The loan contract also rubbishes Martin's insistence that student loans are not a debt. The loan contract couldn't be clearer. Paragraph (e) states:

    I agree that any loan(s) made to me as a consequence of the acceptance of my application by the lender is a/are contract(s) between me and the lender which binds me from the payment to me of the first loan advance and that the repayment of any such loan(s), together with all and any interest, penalties and charges which apply, will be due by me to the lender as a debt.

    It may not act like a debt under the current repayment regulations, but it very much could do if these repayment regulations set different terms and conditions in the future (or leave the threshold fixed for extended periods), such as removing or extending the cancellation provisions in the regulations etc.

    Borrowers should certainly be made aware of Regulation 78, that if they fail to make a payment when it is due, the full loan balance (i.e. the £50,000+ which Martin claims is irrelevant) can be demanded in full and immediately: http://www.legislation.gov.uk/uksi/2009/470/regulation/78/made

    “Foreclosure
    78. If a borrower does not pay an instalment or other amount when it is due, the Authority may require the borrower to repay the loan in full immediately.”


    If the loans get sold on to a private entity with the tactics of debt collection agencies such as Erudio, there wouldn't be a need for a change in the terms and conditions for this clause to be enforced all too readily. It only takes one missed payment to allow this clause to be enforced, and there is no FOS that could adjudicate (like there is with the pre-98 mortgage-style loans and Erudio). Then borrowers face being liable for a lump sum payment of the full loan balance immediately, not 9% of earnings above a threshold.

    Clearly, there would then be debt collectors knocking on your door (contrary to Martin's mythbuster) as the full loan plus all interest accrued is recoverable as a debt through the civil courts and borrowers lose their right to loan cancellation. However, I am encouraged that it looks like if (when?) the loans do get sold, borrowers will have no contact with the new debt owner and the debt owner will have no contact with borrowers. All contact will still be with the SLC.

    Martin also said he wants student loans to come under the FCA's remit, meaning they'd look at marketing and how the loans are sold etc. This would mean being regulated by the Financial Services and Markets Act 2000 and means amongst other things that loan balances could then be reported to credit reference agencies (which is another thing Martin's mythbuster makes a big point about - the fact these loans can't be reported to CRAs) and debt collectors and all the other things Martin claims in his mythbusting makes these loans different to commercial loans. Is this really want you want? You can't say on the one hand they're different to commercial loans and then say they should be like commercial loans!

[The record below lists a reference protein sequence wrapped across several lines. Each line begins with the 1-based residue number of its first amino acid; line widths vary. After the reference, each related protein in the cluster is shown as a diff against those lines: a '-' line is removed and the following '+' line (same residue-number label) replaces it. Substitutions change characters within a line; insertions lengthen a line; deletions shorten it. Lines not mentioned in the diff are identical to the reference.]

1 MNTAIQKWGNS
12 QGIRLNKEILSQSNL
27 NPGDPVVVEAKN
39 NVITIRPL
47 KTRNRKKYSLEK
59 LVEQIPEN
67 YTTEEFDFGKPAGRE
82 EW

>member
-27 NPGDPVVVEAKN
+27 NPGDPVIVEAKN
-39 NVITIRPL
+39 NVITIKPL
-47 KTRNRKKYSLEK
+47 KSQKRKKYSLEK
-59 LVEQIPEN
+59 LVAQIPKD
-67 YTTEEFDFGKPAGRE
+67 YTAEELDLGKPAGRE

NOTE TO MARTIN: Is it not worth illustrating this loan contract more prominently in your mythbusting guide to student loans to draw future students' attention to the fact that although the terms on this loan contract are fixed, one of them states the repayment terms are to be set out in Regulations and the Regulations are certainly not fixed which is where retrospective changes can come in. But for heaven's sake stop saying the threshold freeze is a retrospective change to the terms. It's not! Although it is a retrospective change to what the previous Government intended on doing (i.e. they intended to change the Regulations, and have instead left them unchanged), it's not a change to the repayment terms that were in place since 2012 which simply set the threshold to be £21,000.
    Last edited by Ed-1; 05-11-2016 at 8:17 PM.
Welcome to our new Forum!

Our aim is to save you money quickly and easily. We hope you like it!

Forum Team Contact us

Live Stats

2,838Posts Today

7,531Users online

Martin's Twitter
  • RT @c_newbery: @MartinSLewis Can't bring myself to vote for option A because of lack of apostrophe - some things are too precious! #grammar?

  • MSE weekly email: Soap&Glory, Urgent 2YR cheap energy, free Tesco pts, cheap Easyjet, free TSB £100, £52 Ray-Bans https://t.co/bS4J70hBbx

  • Today's twitter poll: Is it acceptable to use bad grammar in tweets in order to reduce character length?

  • Follow Martin